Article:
Healthcaresystem models aim at aiding in the proper organization and managementof available resources and facilities with the goal of deliveringservices that meet the people`s needs. Concerning that, variousmodels are in place around the globe to ensure that healthcare needsare meet efficiently and in an appropriate manner. In this context,we would describe four basic models that are available and theconcepts around them additionally their differences in implementationand strategies.
Thismodel obtains the name from the reformer who designed it namedWilliam Beveridge. It`s commonly implemented in Britain, Cuba amongother states and involves a healthcare system where the government isin control. Healthcare services are provided and financed by thegovernment through taxes similar to other departments like the policedepartment. The government owns the clinics and medical practitionerswhom it employs to provide services. Despite there being some privatepracticing doctors, they receive their fees from the government,never are you faced with a situation as a patient where you encountera doctor`s bill (Delnoij,2013).
Thesystem tends to have quite a minimal per capita since the governmentis the sole controller of the healthcare services and manage toregulate what can be done and not done by the doctors.
Themodel, to begin with, was named after the chancellor Otto VonBismarck who came up with the idea of the welfare state as part of away to unify Germany. The system has similarity to that applied andused in America whereby an insurance system is in use. The insurersreferred to as sickness funds financed by employers and employeesthrough deduction of money in their payrolls. It’s not aimed atmaking profits which is the case in the USA and it ensures thateveryone gets covered by the plan. Medical practitioners andhospitals more often than not tend to undertake their activitiesprivately. Controls which are tightly enhanced ensure that thegovernment in control of the cost levied similar to the case providedfor in Bismarck model.
Othercountries where the system is in place include Japan, France,Belgium, and Netherlands among others.
Outof Pocket Model
Inthis model, it applies the fundamental principle that the rich gethealth care services while the poor can die. Least countries inprecise the developed one’s have the capability of providingadvanced healthcare services while the others seem to be in a stateof confusion and disorientation. Most of the times, citizens wouldhave to scratch themselves in unison to obtain funds to pay a doctoror use other means such as providing food as an alternative topayment to purchase health services. Additionally, citizens can gofor long periods without ever seeing a doctor but only relying ontraditional healers who may not be competent enough to providequality healthcare services (Lagomarsino,Garabrant & Otoo, 2012).
Countries,where this system is common include India, South America, and Africacontinent due to poverty among others.
NationalHealth Insurance Model
It`sa combination of factors incorporated in both Bismarck and Beveridge.The system operates in a way that private health providers are usedto provide the healthcare services, but in turn, they receive paymentfrom the government-run insurance program which all citizens have ahand in its funding. The system is beneficial in that it`s not drivenby a profit making mentality that leads to some instances of denialof services and no marketing strategies are in place. The onlyfinancier which is the government tends to have the ability toinstigate a negotiation for the reduction of prices offered (Folland,Goodman & Stano, 2007).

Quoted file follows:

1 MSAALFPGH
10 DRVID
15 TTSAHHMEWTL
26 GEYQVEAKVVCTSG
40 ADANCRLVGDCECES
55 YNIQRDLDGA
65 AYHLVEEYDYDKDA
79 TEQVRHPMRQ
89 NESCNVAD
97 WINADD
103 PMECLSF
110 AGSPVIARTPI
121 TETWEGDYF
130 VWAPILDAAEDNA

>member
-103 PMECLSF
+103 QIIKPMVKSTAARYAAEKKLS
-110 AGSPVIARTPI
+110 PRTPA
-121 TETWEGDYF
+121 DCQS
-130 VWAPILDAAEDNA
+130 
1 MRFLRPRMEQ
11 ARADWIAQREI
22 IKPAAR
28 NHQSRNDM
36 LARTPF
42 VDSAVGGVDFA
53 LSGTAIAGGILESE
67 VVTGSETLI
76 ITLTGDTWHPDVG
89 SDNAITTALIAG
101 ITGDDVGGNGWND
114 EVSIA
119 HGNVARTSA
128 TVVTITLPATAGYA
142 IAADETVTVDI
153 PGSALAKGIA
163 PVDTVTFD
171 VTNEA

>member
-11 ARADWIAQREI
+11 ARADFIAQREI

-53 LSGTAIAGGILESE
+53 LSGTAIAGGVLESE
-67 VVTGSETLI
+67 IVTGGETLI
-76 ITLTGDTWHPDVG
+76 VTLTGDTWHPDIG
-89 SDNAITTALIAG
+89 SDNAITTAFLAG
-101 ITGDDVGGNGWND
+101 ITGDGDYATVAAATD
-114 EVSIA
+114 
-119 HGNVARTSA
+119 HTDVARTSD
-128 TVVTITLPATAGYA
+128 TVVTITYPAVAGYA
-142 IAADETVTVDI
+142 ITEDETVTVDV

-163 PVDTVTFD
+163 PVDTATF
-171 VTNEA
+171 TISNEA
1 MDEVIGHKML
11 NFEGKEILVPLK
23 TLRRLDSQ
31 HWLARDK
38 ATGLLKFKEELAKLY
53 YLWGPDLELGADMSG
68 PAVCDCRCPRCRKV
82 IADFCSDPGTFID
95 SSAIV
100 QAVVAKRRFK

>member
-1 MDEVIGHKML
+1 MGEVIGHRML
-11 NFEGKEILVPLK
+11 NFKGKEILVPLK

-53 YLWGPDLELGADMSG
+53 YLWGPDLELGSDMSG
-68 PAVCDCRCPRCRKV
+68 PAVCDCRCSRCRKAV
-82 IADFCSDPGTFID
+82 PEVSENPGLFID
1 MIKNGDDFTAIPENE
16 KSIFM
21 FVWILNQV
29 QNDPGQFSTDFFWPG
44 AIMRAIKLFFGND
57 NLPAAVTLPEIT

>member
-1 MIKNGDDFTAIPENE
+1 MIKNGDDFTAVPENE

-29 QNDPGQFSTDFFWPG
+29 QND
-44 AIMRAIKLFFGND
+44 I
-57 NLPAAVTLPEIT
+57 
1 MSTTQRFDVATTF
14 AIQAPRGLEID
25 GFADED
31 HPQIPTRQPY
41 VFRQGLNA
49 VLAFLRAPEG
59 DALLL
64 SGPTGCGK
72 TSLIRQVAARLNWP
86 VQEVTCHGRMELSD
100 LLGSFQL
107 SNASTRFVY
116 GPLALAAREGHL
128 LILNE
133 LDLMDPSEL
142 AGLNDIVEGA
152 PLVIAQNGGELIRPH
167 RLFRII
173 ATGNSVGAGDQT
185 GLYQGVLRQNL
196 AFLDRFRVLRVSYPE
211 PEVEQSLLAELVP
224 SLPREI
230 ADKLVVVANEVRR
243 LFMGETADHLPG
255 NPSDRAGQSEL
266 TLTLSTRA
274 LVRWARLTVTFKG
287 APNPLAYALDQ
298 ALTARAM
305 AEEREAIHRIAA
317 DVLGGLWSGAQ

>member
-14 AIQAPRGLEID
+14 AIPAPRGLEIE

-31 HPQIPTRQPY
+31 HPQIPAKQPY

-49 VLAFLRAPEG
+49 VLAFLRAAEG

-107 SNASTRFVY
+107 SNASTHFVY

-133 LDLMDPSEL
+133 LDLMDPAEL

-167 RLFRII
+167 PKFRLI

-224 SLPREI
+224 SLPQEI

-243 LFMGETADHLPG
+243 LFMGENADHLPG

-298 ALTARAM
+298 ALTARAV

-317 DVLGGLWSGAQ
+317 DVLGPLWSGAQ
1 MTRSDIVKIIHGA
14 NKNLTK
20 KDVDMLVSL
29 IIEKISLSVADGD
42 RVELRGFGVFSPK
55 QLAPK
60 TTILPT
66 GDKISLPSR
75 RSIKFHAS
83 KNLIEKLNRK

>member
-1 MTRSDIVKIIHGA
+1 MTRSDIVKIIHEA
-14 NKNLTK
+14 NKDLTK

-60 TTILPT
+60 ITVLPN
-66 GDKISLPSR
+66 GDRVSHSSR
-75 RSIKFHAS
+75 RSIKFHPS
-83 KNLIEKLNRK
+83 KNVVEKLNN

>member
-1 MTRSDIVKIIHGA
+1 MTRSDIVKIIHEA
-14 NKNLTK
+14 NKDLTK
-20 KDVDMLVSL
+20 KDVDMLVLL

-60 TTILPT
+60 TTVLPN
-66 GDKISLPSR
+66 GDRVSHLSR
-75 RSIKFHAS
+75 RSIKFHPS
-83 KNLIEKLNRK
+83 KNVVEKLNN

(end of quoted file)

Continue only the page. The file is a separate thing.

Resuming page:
Furthermore,the system is also of benefit in that its controls costs by limitingthe services provided by making payment later on and also delayingpatient`s treatment. Countries that seem to have adopted this modelinclude Canada and other rising industrialized states such as SouthKorea and Taiwan which are catching up.
Futureof healthcare in the USA
Tryingto obtain insights into the future of healthcare in America, it’sexpected that it would be better and improve more as a result of theprogress undertaken. Policies are being developed that give citizensmore power to decide on their health matters. It is vital in theprovision of freedom to choose on how you can control your healthaffairs. On top of that, technology is being incorporated into healthprograms more so as to improve efficiency in the delivery of servicesand also enhance quality at the same time. All this is in a view toimproving the sector and make it more accessible and cover numerousindividuals overall. It creates positive prospects and the need ofbeing optimistic about the future.
Conclusively,depending on the ability of a nation putting into consideration themost efficient way to utilize resources to build a healthy society,their health systems can fit into any of the above four models.Moreover, none of them is preferred over the other, and it will be onconsideration put in their suitability to meet their needs andfacilitate their operations smoothly.
Lagomarsino,G., Garabrant, A., Adyas, A., Muga, R., & Otoo, N. (2012). Movingtowards universal health coverage: health insurance reforms in ninedeveloping countries in Africa and Asia. TheLancet, 380(9845),933-943.
Delnoij,D. (2013). Bismarck or Beveridge: primary care matters. TheEuropean Journal Of Public Health,23(3),349-349. http://dx.doi.org/10.1093/eurpub/ckt021
Folland,S., Goodman, A. C., & Stano, M. (2007). Theeconomics of health and health care (Vol.6). New Jersey: Pearson Prentice Hall.